Sergei Lavrov correctly defined Bolton’s remarks as ‘insulting’. They are also deadly. As they are indicative of what Western foreign policy may soon become, or has already become: an unapologetic and uncompromising return to the harshest form of expansionism.

What the US tried to avert (perhaps) some 200 years ago, it at some point joined, and then ‘perfected’. Now, it is trying to bring it to an absolute extreme.

• First published by NEO – New Eastern Outlook

The Unfinished Gaza War: What Netanyahu Hopes to Gain from Attacking Palestinian Prisoners

The current violence targeting Palestinian prisoners in Israeli jails dates back to January 2. It was then that Israel’s Public Security Minister, Gilad Erdan declared that the “party is over.”

“Every so often, infuriating pictures appear of cooking in the terrorist wings. This party is coming to an end,” Erdan was quoted in the Jerusalem Post.

Then, the so-called Erdan’s Committee recommended various measures aimed at ending the alleged “party”, which included placing limits on prisoners’ use of water, banning food preparations in cells, and installing jamming devices to block the alleged use of smuggled cell phones.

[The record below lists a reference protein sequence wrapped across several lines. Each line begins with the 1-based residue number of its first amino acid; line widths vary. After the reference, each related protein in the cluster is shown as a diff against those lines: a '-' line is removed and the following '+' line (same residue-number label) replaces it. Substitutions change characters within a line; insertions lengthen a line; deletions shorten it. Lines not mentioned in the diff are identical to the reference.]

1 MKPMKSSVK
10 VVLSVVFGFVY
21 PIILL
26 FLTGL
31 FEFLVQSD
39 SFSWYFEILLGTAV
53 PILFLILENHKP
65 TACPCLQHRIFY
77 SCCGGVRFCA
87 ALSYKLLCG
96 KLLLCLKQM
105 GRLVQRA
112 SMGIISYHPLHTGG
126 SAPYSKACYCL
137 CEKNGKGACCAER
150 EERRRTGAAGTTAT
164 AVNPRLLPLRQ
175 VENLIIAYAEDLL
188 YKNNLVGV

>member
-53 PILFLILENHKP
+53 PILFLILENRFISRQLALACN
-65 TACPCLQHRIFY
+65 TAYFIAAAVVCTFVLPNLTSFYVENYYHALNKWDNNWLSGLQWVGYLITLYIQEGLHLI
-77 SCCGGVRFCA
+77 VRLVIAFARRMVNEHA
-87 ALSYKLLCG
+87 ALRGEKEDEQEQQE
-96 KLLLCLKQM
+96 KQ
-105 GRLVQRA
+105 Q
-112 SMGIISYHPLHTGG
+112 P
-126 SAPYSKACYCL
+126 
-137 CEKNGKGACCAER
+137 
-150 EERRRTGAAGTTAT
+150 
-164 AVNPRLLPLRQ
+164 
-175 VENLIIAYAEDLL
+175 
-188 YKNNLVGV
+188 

The last measure, in particular, caused outrage among prisoners, for such devices have been linked to severe headaches, fainting and other long-term ailments.

Erdan followed his decision with a promise of the “use of all means in (Israel’s) disposal” to control any prisoners’ protests in response to the new restrictions.

The Israel Prison Service (IPS) “will continue to act with full force” against prison “riots”, he said, as reported by the Times of Israel.

That “full force” was carried out on January 20 at the Ofer Military Prison near Ramallah, in the West Bank, where a series of Israeli raids resulted in the wounding of more than 100 prisoners, many of whom sustaining bullet wounds.

The Nafha and Gilboa prisons were also targeted with the same violent pattern.

The raids continued, leading to more violence in the Naqab Prison on March 24, this time conducted by the IPS force, known as the Metzada unit.

Metzada is IPS’ ‘hostage rescue special operation’ force and is known for its very violent tactics against prisoners. Its attack on Naqab resulted in the wounding of many prisoners, leaving two in critical condition. Palestinian prisoners fought back, reportedly stabbing two prison guards with sharp objects.

On March 25, more such raids were conducted, also by Metzada, which targeted Ramon, Gilboa, Nafha and Eshel prisons.

In response, the leadership of Palestinian prisoners adopted several measures including the dismantling of the regulatory committees and any other form of representation of prisoners inside Israeli jails.

The decentralization of Palestinian action inside Israeli prisons would make it much more difficult for Israel to control the situation and would allow prisoners to use whichever form of resistance they may deem fit.